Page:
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Sunday, June 3, 2018

Advanced Stain Removal

I am currently working on a system for stain removal that will be the most advanced stain removal system to date.  It will NOT be a commercial system for several reasons.  Take for example my Wobble Wheel.  This will likely never be commercialized for the following reasons.  First, since I have made the design public knowledge several years ago it cannot be patented for production and profit.  It also is not something that can be kept a secret since it is not a formula such as a window cleaning soap.  Another feature of this system will be the slow release polishing pads.  Which might be commercialized at a later time.  But only if I keep the "production method" a secret.  Such that the product will be proprietary.  This makes it valuable.  The other features of the system will be possible for anyone to duplicate so they will likely not be commercialized.

Here is the advanced stain removal system.  It is based on a variable speed grinder that does between 0 and 3,000 rpms.  High amps for good torque.  A Wobble Wheel based on a universal joint shaft or a gimbal.  To keep the polishing pad completely flat at all times.  Next a water feed for the polishing or grinding process.  Also the slow release polishing pads that are based on a water activated plastic pad loaded with different superabrasive powders.  Also an rpm counter for reading the speed of the polishing wheel.  This will tell the worker when he hits the cutting rate.  When this speed is matched the wheel will grab just a little.  Which will slow down the pad.  This is the speed you will need to operate at since it will much more efficiently cut through the stain.  Another feature will be a laser surface temperature gauge.  This is very important because it is necessary to keep the glass around 140 degrees of less.  Heat and friction are what drive the cutting/polishing process.  But you will NOT want to allow the glass to become too hot because it will shatter.  Heat alone is all that is necessary to break glass.  It will be necessary to have a continuous readout from the temperature meter and a continuous readout from the rpm counter.  Both of these devices will allow you to control the polishing process so that the stain removal is done most efficiently.

There will be a lot of variables about this system that will make it very practical.  I am currently using a tool shop to retrofit a new grinding machine with the features described here.  As for the slow release pads these will be quite variable.  Some will be capable of use as grinding pads.  Others will be possible to use as grinding pads.  It will be possible to develop some based on diamond.  As some people have had success with diamond based slurries/products such as "Diamond Magic".  Many have also had very good success with cerium oxide and optical grade microcrystalline silica compounds.  The preferred grinding superabrasive is silicon carbide.  This is the basis for the pads from 3M and other companies that the glass restoration professionals have been using around the US.  It is also the essential abrasive used in the Glass Renu pads/products.  At lease according to their patent.  Nonetheless we don't know exactly which silicon carbide they have used.  These pads are proprietary because these ingredients are secret.  If the secret were to get out anyone could duplicate them.  I have been told by Marc Tanner that the SiC chosen is very important.  It must quickly grind through the stain.  But it must also in so doing leave the most smooth white surface.  One that can be very quickly removed/cleared with the highest optical grade cerium oxide.  Which by the way is definitely not cheap.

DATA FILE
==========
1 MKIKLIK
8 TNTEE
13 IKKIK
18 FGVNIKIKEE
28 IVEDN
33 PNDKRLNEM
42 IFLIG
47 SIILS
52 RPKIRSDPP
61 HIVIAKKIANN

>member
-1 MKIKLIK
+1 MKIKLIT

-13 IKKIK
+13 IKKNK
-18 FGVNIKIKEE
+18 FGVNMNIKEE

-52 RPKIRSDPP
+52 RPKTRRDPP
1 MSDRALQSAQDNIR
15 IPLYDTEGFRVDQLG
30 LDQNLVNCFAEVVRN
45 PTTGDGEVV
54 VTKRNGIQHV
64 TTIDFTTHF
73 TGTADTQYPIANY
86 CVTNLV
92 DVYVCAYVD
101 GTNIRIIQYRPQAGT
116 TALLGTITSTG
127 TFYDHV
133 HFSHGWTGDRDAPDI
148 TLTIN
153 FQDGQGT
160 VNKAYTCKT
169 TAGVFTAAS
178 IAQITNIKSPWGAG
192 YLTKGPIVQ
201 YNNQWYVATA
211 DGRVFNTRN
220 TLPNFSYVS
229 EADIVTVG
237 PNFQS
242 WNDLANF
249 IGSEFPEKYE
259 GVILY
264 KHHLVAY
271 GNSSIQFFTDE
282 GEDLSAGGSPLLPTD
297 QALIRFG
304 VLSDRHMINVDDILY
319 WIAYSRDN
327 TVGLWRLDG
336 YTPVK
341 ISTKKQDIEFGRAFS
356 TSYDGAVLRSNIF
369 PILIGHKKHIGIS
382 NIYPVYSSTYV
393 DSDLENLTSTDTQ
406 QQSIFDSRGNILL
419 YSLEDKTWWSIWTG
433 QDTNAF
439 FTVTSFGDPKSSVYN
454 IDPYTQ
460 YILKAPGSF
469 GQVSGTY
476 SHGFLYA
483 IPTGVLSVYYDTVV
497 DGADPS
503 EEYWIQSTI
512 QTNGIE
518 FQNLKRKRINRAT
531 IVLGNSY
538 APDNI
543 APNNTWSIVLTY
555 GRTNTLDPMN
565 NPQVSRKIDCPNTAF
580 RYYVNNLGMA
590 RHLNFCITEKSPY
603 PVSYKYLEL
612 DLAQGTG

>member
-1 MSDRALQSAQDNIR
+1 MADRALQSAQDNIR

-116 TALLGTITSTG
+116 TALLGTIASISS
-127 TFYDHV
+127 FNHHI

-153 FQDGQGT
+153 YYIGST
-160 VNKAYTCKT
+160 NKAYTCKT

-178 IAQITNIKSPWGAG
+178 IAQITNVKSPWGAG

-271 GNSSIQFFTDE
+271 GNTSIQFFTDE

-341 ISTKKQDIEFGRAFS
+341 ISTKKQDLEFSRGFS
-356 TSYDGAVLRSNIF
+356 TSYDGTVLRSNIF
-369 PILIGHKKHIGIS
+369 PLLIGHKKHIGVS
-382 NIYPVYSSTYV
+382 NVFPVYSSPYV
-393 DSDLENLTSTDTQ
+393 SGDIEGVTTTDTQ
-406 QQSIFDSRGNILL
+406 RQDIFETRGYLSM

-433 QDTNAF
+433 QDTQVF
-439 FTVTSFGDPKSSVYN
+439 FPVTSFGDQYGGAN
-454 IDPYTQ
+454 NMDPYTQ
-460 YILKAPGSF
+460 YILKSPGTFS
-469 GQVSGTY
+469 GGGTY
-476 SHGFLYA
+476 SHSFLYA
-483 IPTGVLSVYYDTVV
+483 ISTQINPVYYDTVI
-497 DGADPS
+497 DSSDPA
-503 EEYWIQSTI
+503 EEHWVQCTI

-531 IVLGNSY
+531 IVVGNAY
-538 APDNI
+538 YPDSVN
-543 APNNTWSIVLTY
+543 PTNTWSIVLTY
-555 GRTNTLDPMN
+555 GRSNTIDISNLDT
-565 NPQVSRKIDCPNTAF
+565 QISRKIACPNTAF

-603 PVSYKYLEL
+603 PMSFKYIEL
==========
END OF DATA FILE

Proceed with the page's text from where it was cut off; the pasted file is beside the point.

I am hoping you find this information helpful.  Any of these features are interchangeable.  Also any can be used along with any preexisting system.  More will be written as I continue to develop the system.  I will be developing it over the next month at the latest because I am currently working with a couple of different companies in the capacity of a traveling consultant.

Written by Henry Grover Jr.

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